Cast members Erik Dellums, Peter Gerety, Clark Johnson, Clayton LeBouef, Toni Lewis and Callie Thorne appeared on Homicide: Life on the Street, the earlier and award-winning network television series based on Simon's book. A number of cast members, as well as crew members appeared in the preceding HBO miniseries The Corner including Clarke Peters, Reg E. Cathey, Lance Reddick, Corey Parker Robinson, Robert F. Chew, Delaney Williams, Benay B
Art rock is a subgenre of rock music that reflects a challenging or avant-garde approach to rock, or which makes use of modernist, experimental, or unconventional elements. Art rock aspires to elevate rock from entertainment to an artistic statement, opting for a more experimental and conceptual outlook on music. Influences may be drawn from genres such as experimental rock, avant-garde music, classical music, jazz, its music was created with the intention of listening and contemplation rather than for dancing, is distinguished by the use of electronic effects and easy listening textures far removed from the propulsive rhythms of early rock. The term may sometimes be used interchangeably with "progressive rock", though the latter is instead characterized in particular by its employment of classically trained instrumental technique and symphonic textures; the genre's greatest level of popularity was in the early 1970s through British artists. The music, as well as the theatrical nature of performances associated with the genre, was able to appeal to artistically inclined adolescents and younger adults due to its virtuosity and musical/lyrical complexity.
Art rock is most associated with a certain period of rock music, beginning in 1966–67 and ending with the arrival of punk in the mid 1970s. After, the genre would be infused within popular music genres of the 1970s–90s. Critic John Rockwell says that art rock is one of rock's most wide-ranging and eclectic genres with its overt sense of creative detachment, classical music pretensions, experimental, avant-garde proclivities. In the rock music of the 1970s, the "art" descriptor was understood to mean "aggressively avant-garde" or "pretentiously progressive". "Art rock" is used synonymously with progressive rock. The term has been used to describe at least two related, but distinct, types of rock music; the first is progressive rock, while the second usage refers to groups who rejected psychedelia and the hippie counterculture in favor of a modernist, avant-garde approach defined by the Velvet Underground. Essayist Ellen Willis compared these two types: From the early sixties … there was a counter-tradition in rock and roll that had much more in common with high art—in particular avant-garde art—than the ballyhooed art-rock synthesis.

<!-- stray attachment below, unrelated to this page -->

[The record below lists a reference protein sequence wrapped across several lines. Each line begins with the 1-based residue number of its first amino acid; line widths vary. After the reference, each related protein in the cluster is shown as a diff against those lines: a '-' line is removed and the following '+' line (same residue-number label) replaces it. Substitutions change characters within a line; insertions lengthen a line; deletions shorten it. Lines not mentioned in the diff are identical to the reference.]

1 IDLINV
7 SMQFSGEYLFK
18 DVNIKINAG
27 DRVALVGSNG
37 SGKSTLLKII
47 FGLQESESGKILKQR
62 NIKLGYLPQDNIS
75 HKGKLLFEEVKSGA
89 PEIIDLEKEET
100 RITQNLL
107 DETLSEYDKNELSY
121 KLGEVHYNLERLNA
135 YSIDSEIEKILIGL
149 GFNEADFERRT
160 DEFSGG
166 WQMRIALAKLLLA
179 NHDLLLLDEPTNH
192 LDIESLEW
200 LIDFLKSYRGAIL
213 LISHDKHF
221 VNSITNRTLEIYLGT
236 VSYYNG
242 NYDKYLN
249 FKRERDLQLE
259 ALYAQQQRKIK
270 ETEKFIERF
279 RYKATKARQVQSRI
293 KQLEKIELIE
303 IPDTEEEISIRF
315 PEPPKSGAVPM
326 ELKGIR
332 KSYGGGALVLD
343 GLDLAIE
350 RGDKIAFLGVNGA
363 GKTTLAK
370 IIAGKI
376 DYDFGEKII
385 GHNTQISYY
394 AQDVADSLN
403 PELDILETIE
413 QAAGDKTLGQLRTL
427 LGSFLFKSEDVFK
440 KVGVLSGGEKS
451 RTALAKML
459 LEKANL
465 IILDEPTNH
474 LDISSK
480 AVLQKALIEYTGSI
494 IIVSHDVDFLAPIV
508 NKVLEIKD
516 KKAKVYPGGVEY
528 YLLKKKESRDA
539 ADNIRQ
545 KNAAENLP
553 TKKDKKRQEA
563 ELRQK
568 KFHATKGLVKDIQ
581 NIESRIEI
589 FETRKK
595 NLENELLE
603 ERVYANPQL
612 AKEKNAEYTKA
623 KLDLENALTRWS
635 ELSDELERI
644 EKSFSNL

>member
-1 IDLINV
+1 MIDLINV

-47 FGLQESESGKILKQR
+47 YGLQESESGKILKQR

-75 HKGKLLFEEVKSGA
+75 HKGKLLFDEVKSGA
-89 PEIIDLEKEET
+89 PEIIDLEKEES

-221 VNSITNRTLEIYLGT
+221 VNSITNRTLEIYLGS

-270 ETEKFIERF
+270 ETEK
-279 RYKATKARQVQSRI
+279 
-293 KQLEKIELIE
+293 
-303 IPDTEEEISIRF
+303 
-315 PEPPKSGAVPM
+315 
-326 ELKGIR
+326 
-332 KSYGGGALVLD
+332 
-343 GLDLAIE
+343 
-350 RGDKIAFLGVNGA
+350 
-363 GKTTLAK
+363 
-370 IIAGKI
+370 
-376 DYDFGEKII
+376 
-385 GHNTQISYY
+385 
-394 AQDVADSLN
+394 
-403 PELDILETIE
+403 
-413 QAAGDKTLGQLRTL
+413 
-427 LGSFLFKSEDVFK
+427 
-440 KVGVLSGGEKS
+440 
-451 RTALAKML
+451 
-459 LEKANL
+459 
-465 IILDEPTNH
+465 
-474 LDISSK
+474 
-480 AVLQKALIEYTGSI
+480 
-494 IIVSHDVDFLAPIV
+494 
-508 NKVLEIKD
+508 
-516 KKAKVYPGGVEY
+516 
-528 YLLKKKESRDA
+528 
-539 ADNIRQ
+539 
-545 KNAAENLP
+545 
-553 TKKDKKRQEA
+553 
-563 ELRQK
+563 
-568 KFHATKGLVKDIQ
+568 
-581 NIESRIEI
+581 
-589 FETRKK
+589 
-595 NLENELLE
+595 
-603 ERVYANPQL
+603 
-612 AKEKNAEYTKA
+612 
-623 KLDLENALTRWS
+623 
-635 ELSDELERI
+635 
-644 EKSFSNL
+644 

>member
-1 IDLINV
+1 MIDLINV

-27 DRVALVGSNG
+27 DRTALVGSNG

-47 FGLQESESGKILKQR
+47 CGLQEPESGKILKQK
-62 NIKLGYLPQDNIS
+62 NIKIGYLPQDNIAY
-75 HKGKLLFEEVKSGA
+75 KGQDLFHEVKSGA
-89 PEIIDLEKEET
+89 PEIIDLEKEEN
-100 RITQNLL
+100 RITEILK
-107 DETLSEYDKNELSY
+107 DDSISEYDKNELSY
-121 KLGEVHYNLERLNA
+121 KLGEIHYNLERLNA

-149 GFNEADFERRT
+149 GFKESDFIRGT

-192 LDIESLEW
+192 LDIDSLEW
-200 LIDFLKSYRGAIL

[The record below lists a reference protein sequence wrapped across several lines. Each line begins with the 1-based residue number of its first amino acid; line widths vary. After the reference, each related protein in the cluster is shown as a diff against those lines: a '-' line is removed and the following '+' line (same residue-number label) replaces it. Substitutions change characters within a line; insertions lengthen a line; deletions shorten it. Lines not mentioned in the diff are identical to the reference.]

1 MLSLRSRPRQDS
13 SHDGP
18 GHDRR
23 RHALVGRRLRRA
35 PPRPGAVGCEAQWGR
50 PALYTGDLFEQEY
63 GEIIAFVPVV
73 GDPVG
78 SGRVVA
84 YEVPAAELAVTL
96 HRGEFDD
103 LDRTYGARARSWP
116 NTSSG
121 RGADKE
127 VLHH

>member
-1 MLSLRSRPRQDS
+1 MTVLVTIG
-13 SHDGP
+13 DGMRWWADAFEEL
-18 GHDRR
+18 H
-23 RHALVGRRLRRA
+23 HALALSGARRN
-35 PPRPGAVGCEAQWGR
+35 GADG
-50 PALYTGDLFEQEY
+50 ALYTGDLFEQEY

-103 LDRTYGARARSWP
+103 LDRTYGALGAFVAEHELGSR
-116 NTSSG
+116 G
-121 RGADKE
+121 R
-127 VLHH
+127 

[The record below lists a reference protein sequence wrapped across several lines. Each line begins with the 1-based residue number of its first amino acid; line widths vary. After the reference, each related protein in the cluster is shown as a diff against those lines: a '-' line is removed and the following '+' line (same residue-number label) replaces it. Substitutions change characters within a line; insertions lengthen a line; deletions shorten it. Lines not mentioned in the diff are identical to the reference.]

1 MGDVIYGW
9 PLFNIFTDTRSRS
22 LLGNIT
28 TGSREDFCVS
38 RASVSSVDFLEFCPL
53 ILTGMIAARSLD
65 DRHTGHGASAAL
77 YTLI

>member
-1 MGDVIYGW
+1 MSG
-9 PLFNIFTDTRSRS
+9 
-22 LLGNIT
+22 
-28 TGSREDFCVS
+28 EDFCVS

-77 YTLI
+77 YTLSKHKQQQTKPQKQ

While art rock was implicitly based on the claim that rock and roll was or could be as worthy as more established art forms, rock-and-roll art came out of an obsessive commitment to the language of rock and roll and an obsessive disdain for those who rejected that language or wanted it watered down, made easier … the new wave has inherited the counter-tradition. Art rock emphasizes Romantic and autonomous traditions, in distinction to the aesthetic of the everyday and the disposable embodied by art pop. Larry Starr and Christopher Waterman's American Popular Music defines art rock as a "form of rock music that blended elements of rock and European classical music", citing the English rock bands King Crimson, Lake & Palmer, Pink Floyd as examples. Common characteristics include album-oriented music divided into compositions rather than songs, with complicated and long instrumental sections, symphonic orchestration, its music was traditionally used within the context of concept records, its lyrical themes tended to be "imaginative" and politically oriented.